I’m expecting Gloria at ten this morning, and we’ll probably go to Bi Mart because Aesop needs canned food. The lemon sky and something about the atmosphere suggest to me an early spring, not to mention the sparrows behind my house. There are times when I admit to myself that I’d love to get drunk on a tasty beer and pretend it’s the Pleasure Dome. But at this point, the consequences of alcohol are very dire. I have everything to lose by getting plastered, so I just daydream what I can’t actually do. There is music in my mind by Ravel from Daphnis et Chloe. I have the disc of the ballet and could listen to it, but I remember how it sounds well enough. Also, I’m feeling rather tired of being versed in the Western tradition in the arts and philosophy. There must be a way to escape it all. For today, it’ll have to be sufficient to make a trip to Bi Mart.
Today is trash pickup day, so I wonder if Roger will fight with the same homeless man as two weeks ago. This is the only drama going on with me lately. Everything else is pretty medium and stable. I have no complaints and little to worry about. Some people might say that the tedium itself is stressful. I don’t know if I agree with that. I like comfort. If my existence was full of stress and criticism from others, and no escape from it, then I’d be tempted to get drunk like I used to. Human beings love a scandal or whatever they can gossip about, just for entertainment. Many years ago I had arguments with a friend on the topic of my desire for security and peace. His preference was for action and extremes in his life, and avoiding boredom. He was a big fan of Nietzsche, but I found his amorality disturbing. At the time, I probably followed Hume or Kant instead.
Quarter after eight. My dad was a guy who loved his comfort and safety, and I still can’t argue with that very much. Like father, like son? Maybe his security was illusory, but he didn’t think so. September is the month that I remember him because of his birthday and the time he passed away.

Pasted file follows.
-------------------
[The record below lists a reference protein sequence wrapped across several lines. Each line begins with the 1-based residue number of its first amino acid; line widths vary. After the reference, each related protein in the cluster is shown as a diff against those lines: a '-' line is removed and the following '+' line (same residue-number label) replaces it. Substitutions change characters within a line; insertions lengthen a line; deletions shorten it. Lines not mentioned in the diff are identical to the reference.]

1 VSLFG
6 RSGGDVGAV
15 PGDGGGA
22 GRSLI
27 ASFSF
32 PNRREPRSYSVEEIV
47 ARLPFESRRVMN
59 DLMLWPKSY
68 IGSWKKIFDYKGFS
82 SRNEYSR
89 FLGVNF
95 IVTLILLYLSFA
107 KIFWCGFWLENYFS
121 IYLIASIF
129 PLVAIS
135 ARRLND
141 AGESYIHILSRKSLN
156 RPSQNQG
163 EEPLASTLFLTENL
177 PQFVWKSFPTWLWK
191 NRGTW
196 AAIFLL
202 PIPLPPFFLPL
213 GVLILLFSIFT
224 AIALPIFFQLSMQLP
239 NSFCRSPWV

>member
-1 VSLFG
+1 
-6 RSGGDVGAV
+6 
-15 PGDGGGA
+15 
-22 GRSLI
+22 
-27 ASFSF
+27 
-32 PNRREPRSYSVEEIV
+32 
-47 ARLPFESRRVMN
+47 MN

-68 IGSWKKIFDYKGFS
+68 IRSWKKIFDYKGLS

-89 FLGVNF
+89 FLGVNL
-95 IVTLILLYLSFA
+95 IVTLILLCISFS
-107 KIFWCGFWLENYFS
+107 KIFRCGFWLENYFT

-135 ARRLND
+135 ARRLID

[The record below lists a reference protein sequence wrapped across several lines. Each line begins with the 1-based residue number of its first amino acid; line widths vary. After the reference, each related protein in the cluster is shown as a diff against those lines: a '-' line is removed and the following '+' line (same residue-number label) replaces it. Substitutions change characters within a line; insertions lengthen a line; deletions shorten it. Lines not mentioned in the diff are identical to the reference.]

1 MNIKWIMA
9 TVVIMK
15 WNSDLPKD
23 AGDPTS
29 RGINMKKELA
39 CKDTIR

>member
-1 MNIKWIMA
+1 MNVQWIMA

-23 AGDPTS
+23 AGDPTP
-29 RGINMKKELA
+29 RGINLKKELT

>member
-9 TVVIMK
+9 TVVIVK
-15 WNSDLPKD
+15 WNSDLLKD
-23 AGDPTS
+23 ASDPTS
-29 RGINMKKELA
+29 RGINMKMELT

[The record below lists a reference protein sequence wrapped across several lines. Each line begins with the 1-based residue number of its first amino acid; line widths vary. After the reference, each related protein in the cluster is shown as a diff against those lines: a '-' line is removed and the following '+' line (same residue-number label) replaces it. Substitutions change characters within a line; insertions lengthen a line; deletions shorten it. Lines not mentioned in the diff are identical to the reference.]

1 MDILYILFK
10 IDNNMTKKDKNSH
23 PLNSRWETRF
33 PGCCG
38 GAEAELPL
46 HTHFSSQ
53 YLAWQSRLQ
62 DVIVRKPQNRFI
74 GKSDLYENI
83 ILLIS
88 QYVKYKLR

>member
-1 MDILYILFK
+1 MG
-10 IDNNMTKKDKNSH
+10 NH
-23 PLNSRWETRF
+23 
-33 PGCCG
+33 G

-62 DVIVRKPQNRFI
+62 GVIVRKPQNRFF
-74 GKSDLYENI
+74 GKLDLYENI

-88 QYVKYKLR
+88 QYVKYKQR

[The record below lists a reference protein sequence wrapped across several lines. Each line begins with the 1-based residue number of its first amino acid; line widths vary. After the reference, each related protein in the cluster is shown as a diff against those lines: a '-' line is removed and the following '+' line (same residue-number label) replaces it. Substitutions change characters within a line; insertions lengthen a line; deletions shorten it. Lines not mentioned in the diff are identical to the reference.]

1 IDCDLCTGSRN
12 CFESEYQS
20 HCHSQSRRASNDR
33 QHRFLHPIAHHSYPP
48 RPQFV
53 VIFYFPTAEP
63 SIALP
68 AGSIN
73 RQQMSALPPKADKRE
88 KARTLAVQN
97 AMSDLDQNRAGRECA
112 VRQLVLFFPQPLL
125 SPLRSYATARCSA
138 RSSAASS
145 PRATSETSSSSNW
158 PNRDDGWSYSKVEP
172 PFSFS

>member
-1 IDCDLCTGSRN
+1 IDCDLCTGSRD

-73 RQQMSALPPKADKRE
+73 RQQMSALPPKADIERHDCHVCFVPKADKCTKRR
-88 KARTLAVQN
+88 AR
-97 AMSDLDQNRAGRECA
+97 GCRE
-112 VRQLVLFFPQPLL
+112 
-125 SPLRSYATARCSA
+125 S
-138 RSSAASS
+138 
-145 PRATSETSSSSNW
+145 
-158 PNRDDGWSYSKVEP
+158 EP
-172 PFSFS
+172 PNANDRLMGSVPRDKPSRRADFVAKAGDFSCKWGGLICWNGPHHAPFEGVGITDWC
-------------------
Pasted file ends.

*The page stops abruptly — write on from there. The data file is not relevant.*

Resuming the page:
It looks like Roger is getting ready to stake out his recycle bin.
Quarter after seven.
Lisa of the little market is sad because her cat had to be euthanized earlier this week. I sometimes forget that the store’s location is not convenient for everybody; the people who work there come from sundry distances to their shift. Deb lives in Veneta, about an 11 mile drive from here. Lisa is on Green Acres Road. Only Cathy that I know of lives very close to the market. Occasionally I think back to jamming with my friends on Bushnell Lane over a year ago. This was pretty cool, and I often question if I did right by leaving the band. But everything is in a state of flux today, topsy turvy with the future unforeseen. My sleep last night was disturbed by guilty dreams of church attendance, or rather truancy. It isn’t just negligence on my part; I really don’t want to go to worship anymore. It’d be a nice auspicious thing if everything in the community together made coherent sense, but it doesn’t seem to. You’ve got three churches up and down Maxwell Road, and then the watering hole before the bridge, and a place to get your hair cut: but there’s not much consistency in the way people think. Maybe that’s just as well.
With the band, I played an interesting version of “The Mincer” by King Crimson, though it kind of decayed to prog rock on quaaludes. The other guys usually wanted to get stoned before doing that song. I wish we could have been more productive and done more Crimson stuff. But the imagination of this community is quite limited, so I couldn’t expect very much. Some people can travel many miles in physical geography but be mentally shackled. It’s sad but that’s what it’s like.